Topics in Middle East History

Chapter 16: The Seeds of Decline

Copyright ©2011 by T. Pavlidis

The Sedentary1 Sultans - Last Half of the 16th Century

Selim II was succeed by his oldest son Murad III (1574-1595) whose first act was to have his five younger brothers strangled. The Grand Vizier Sokullu Mehmed Pasha continued to run the state until he was assassinated in 1579. From then the office of the Grand Vizier declined in importance with no occupant holding it more than a few years. The office changed hands eleven times during the 21 years of Murad's III reign [CF05, p. 165]. Murad III also expanded the Harem. Earlier sultans had their own quarters and they would pay visits to the harem. Murad III lived in the harem [ibid, p. 167] and he increased its importance (see below). Orhan Pamuk has written an excellent historic novel2 about life in Murad III's Istanbul. The table below shows the sultans who succeeded Suleyman I (until the start of the eighteenth century).

Eight Sultans after Suleyman I
Name Reign Relationship to
previous sultan
Selim II 1566-1574 only (?) son The Sot!
Murad III 1574-1595 eldest son  
Mehmed III 1595-1603 eldest son Campaigned in Hungary and Poland
Ahmed I 1603-1617 eldest son He did not apply the fratricide law.
Mustafa I 1617-1618 brother Mentally unstable
Osman II 1618-1622 nephew Killed by the janissaries
Mustafa I 1622-1623 second reign  
Murad IV 1623-1640 half-brother of Osman II Banned alcohol, coffee and tobacco but he died from khirosis of the liver.
Ibrahim I 1640-1648 son of Ahmed I The Crazy. Feeble-minded.

Until Mehmed III sultans vied for the succession and had administrative experience from being governors of provinces [CF05 p. 189]. After that the princes stayed at the palace, in effect under house arrest. Once a prince reached puberty, he would move to the Kafes (lit. cage) where he would be confined in luxury until the end of his life or until he was called to the throne. Slowly by surely the selection of the next sultan passed to the Harem. Ahmed I became sultan at the age of 13 and he was of a different temperament than his ancestors. A Venetian reported quoted in [CF05, p. 185] states "Ahmed was happier in his garden than in Anatolia where wolves prowled, where people ate grass and ... corpses of fallen horses and camels in their hunger ..." The people were starving while the sultan was enjoying his garden. He also wrote poetry. He died young from typhus and, for the first time in centuries, the sultan was succeeded by his brother Mustafa I.

The Ottomans continued to fight the Hapsburgs in central Europe, the Safavids in Iran, and Muscovy in the Caucasus and the Crimean. But, in most case, the campaigns were not led by the sultan or even by the Grand Vizier. The sultan did not want to leave the comfort of palace and the Grand Vizier could not afford to be away from the political intrigue of the capital.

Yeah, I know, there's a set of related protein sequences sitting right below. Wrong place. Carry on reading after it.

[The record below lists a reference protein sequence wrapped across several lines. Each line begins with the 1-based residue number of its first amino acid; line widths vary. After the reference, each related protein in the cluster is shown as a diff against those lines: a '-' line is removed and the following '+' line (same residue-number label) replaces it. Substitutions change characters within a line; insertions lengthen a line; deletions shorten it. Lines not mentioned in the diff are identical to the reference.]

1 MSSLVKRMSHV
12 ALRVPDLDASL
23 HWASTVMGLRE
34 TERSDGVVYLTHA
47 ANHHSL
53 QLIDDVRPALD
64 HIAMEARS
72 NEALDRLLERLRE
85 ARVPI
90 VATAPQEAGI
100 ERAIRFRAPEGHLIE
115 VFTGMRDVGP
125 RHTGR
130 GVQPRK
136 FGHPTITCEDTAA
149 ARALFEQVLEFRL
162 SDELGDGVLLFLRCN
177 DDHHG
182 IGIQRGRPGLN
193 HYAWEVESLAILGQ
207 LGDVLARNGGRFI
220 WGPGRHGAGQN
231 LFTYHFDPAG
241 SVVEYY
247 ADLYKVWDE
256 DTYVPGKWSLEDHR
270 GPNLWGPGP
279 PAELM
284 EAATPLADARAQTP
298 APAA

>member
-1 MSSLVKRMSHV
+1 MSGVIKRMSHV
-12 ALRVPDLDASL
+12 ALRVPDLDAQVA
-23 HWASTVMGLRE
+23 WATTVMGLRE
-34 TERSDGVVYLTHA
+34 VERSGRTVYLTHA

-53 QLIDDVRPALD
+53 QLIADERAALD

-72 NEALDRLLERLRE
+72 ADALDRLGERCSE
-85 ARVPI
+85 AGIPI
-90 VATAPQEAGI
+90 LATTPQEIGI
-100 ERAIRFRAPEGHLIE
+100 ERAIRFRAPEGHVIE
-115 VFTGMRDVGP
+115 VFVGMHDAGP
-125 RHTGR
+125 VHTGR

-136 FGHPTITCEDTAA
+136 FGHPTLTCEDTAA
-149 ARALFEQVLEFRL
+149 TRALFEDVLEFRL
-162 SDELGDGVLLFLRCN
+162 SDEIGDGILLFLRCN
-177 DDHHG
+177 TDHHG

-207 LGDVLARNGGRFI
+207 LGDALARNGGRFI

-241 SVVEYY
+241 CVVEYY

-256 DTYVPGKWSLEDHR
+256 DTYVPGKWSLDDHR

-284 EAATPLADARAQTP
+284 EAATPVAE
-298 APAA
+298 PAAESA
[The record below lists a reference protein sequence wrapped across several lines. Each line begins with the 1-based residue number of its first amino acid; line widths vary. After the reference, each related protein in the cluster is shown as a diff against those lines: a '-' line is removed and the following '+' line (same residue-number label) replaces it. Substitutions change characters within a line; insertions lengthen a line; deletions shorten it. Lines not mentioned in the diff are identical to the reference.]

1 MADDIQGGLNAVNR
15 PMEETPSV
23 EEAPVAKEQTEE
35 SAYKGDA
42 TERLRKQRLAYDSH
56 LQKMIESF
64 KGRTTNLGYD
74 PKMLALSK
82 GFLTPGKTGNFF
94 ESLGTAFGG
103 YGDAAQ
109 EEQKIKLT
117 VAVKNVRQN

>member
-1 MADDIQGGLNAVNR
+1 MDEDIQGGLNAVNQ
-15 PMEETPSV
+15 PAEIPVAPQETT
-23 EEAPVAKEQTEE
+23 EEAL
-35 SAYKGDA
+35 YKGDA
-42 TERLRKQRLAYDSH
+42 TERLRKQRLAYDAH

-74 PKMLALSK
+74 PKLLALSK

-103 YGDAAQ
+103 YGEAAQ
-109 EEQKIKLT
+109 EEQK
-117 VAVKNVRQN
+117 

The Imperial Harem

The imperial harem consisted of the wives and other female relatives of the sultan, his concubines, and the black eunuchs who guarded them. The head of the harem was the mother of the reigning sultan, Valide sultan and the head of the black eunuchs was the Kizlar aga (the aga of the girls), an office created by Murad III. Murad III put the Kizlar aga in charge of the endowments that supported the Muslim Holy Places. Very soon the senior members of the harem wielded significant political power.

Attached to the harem were the "mutes", a group that carried out any dirty work the sultan wished, such as strangling his younger brothers. Since they were unable to speak, their discretion was assured.

A young woman brought in as a concubine had a hard time because it might take a long time for the sultan to notice her. If he showed her favor, she might get eventually her own apartment. Bearing a child was a good way to advance but since many women were competing for the attention of one man, others had an incentive to cause a miscarriage, so women tried to keep their pregnancy as secret as possible. If you ever have a chance to go to Istanbul you can get a good idea about harem life by taking a guided tour of the Topkapi Palace. In the meantime you can explore the web. Here are some samples:

The Rule of the Harem - First Half of the 17th Century

After Ahmed I's death the choice of the next sultan fell to the Harem and the viziers and Mustafa I became the sultan in 1617, even though Ahmed had sons. Mustafa I seemed to be mentally retarded - he would fill his pockets with gold and silver coins and toss them out of boats. After three months, the chief black eunuch Mustafa Agha staged a coup and put to the throne the sultan's nephew Osman II [CF05, p. 197]. However Osman II appointed a new Grand Vizier who exiled Mustafa Agha to Egypt.